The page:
Came evening time, I attended Frank Gines’ memorial service. There were a lot of people there. It was nice to see so many people there to honor Frank.

Lumber Choices

The first time I ever purchased lumber, I returned home and my dad was upset that so many pieces were warped. After that, I learned that just because they sell it, it doesn’t mean it is good. Today I went to buy some 1x2s. Out of about 20 pieces, only about 2 were any good. The others were like cork screws or like bows (as is bow and arrow).

I’ve started research for my book on NY SR 31. I ate at a hotdog stand along 31. I’ll save any comments and/or pictures for the book.

My evening was spent at a SmugMug meeting. My friend Ron was the presenter and he talked about lighting. He did a really good job explaining the technical aspects.

A One-on-One-on-One Workshop

I originally thought of a name for a workshop I offer, but I quickly changed it because people might get the wrong idea about me.    I then thought we often talk about one-on-one training, but what if you have three people involved:  an instructor (me), a student, and a model?

Thus, I came up with One-on-One-on-One.

We had our first one of the 2013 year with a new model I’ve found.  She did a great job, and I think the student got some great images as a result of his instruction.  I snuck in and took a couple of photos.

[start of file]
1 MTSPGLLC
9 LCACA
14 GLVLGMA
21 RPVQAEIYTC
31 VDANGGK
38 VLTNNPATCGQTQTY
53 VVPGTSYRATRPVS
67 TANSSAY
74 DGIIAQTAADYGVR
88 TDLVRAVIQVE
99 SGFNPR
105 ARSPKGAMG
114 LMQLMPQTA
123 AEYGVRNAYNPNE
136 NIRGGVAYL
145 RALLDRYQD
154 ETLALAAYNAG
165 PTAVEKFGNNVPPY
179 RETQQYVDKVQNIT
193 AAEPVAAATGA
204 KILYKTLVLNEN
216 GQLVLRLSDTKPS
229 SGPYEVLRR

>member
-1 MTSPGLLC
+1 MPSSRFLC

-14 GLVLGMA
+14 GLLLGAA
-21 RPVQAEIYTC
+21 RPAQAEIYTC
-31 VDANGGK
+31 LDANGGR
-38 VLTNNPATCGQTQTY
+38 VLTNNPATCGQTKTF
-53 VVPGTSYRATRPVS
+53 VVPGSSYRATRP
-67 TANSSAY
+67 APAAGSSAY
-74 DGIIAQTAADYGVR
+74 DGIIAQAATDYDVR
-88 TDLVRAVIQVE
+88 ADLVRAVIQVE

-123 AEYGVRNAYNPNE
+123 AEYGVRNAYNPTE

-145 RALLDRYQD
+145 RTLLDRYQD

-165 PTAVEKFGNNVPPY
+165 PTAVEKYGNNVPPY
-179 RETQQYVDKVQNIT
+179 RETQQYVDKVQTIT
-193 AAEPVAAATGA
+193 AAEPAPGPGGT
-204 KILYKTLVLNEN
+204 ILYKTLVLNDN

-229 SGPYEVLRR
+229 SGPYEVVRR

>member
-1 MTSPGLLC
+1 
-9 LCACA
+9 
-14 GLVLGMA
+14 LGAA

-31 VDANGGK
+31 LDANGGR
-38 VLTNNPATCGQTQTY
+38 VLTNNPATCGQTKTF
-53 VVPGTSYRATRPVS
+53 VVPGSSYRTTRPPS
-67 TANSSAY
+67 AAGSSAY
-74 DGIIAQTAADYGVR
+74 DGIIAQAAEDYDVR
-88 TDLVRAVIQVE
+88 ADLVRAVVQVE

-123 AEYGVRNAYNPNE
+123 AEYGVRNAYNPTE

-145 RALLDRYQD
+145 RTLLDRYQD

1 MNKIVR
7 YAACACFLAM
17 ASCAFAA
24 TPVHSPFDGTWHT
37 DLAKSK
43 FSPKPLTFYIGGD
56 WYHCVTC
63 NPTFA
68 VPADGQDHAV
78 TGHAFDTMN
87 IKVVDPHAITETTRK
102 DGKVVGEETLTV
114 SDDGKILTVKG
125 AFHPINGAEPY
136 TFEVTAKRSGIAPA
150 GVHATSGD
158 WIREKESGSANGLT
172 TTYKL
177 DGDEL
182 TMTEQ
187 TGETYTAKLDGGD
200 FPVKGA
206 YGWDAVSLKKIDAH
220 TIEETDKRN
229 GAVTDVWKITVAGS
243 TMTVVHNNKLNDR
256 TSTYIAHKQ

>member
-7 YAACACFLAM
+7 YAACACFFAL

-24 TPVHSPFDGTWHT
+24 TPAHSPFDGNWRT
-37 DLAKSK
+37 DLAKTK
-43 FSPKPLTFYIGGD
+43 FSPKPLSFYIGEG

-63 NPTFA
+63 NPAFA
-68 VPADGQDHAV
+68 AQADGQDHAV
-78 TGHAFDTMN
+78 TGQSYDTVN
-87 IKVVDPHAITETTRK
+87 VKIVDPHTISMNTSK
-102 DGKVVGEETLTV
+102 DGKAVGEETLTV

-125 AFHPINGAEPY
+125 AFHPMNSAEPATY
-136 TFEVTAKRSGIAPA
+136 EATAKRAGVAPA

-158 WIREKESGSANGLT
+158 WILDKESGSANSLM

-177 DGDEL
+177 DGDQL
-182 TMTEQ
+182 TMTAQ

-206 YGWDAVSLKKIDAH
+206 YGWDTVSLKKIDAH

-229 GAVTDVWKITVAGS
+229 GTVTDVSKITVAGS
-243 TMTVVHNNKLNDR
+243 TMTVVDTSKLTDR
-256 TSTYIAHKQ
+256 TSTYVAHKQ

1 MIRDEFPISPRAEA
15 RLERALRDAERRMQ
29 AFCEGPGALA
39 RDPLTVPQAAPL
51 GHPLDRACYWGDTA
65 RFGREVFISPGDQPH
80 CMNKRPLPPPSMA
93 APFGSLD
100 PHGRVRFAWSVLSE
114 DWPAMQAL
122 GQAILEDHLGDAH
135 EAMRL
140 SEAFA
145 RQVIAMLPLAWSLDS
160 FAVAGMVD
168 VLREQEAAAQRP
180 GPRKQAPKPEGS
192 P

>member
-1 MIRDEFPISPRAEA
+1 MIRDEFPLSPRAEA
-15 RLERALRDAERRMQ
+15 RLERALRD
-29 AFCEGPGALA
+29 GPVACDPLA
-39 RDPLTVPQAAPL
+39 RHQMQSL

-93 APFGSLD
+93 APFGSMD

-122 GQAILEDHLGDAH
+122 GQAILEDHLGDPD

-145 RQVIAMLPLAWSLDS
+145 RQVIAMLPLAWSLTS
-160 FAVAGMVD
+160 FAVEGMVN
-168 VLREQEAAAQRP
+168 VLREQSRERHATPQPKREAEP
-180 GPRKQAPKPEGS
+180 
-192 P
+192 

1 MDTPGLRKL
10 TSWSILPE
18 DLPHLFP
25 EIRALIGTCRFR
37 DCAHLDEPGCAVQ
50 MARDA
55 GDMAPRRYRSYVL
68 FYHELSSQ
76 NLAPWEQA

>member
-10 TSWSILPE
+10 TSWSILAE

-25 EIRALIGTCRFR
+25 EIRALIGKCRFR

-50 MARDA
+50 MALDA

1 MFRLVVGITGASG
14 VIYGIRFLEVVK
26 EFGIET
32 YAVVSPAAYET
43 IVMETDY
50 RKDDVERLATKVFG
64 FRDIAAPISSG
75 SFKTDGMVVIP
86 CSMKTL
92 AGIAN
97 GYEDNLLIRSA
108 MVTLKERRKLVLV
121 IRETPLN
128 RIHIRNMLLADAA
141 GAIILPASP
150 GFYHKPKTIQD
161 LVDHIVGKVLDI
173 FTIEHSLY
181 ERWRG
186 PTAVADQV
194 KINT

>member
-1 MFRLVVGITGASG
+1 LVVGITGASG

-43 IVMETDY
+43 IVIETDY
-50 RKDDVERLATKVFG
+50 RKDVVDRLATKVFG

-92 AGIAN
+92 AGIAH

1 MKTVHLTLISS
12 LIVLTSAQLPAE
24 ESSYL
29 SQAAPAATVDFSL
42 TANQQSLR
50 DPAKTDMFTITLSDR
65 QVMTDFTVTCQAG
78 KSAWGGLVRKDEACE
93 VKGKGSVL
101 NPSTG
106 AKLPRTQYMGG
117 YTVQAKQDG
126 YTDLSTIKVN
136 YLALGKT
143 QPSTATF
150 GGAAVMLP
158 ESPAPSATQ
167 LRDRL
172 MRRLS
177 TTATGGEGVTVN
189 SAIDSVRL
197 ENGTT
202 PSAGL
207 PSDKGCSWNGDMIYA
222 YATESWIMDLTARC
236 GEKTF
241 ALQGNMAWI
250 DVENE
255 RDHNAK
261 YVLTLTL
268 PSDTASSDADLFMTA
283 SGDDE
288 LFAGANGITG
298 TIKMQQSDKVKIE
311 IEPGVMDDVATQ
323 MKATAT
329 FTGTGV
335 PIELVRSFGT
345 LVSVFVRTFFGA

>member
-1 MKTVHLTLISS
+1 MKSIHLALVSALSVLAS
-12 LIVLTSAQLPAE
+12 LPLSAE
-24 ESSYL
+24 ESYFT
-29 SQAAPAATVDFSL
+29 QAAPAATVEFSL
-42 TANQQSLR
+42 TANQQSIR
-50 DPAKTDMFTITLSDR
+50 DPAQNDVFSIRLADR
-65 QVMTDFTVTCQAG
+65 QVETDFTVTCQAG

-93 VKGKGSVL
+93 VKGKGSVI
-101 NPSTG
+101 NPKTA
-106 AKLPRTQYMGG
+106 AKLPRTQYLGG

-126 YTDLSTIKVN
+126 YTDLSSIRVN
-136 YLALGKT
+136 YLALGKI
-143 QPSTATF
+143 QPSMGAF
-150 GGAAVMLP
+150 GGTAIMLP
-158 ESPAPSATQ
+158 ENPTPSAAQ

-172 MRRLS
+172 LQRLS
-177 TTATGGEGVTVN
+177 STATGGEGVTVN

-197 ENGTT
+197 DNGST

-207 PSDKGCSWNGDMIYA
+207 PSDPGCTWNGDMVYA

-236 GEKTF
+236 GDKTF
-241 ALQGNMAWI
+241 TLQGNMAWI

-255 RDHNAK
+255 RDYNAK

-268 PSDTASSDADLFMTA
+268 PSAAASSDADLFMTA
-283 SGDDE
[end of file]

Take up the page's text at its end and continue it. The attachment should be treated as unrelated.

Morgan in Training Class

Morgan in Training Class

I like having fun when I teach people.  Learning should be fun and full of discovery.  I remember the first time I put baking soda in vinegar, it was amazing.  Well, imagine the first time you take a photograph that “wows” you, and you ask yourself, ‘I took that?’, and you reconfirmed, “I TOOK THAT!”

My workshops are reasonably priced.  In fact, sometimes, I think I should charge more, but then I remind myself that when it comes to teaching, I should charge what I need to keep the place running.  (And, that assumes I meet a certain quota of students each month.  If I don’t, I’ll probably have to raise my prices.  Funny how that works.)

Today’s workshop was about studio lighting.  We started with a one-light set up, then two lights, then three, and finally a 4 light high-key setup.  (Even if you don’t have studio lights, this is a fun workshop.)

If you are interested in taking a workshop, visit http://www.palmyra-ny.com for the list.  If you don’t see it, it doesn’t mean it isn’t being offered, it just means I don’t have it on the schedule.  When it comes to one-on-one, or one-on-one-on-one training, I schedule those on an as-needed basis.

D.  Brent Walton is a Certified Professional Photographer and principal instructor at Palmyra Photographic Workshops.  You can see his work at www.dbwalton.com and www.FineArtbyDB.com.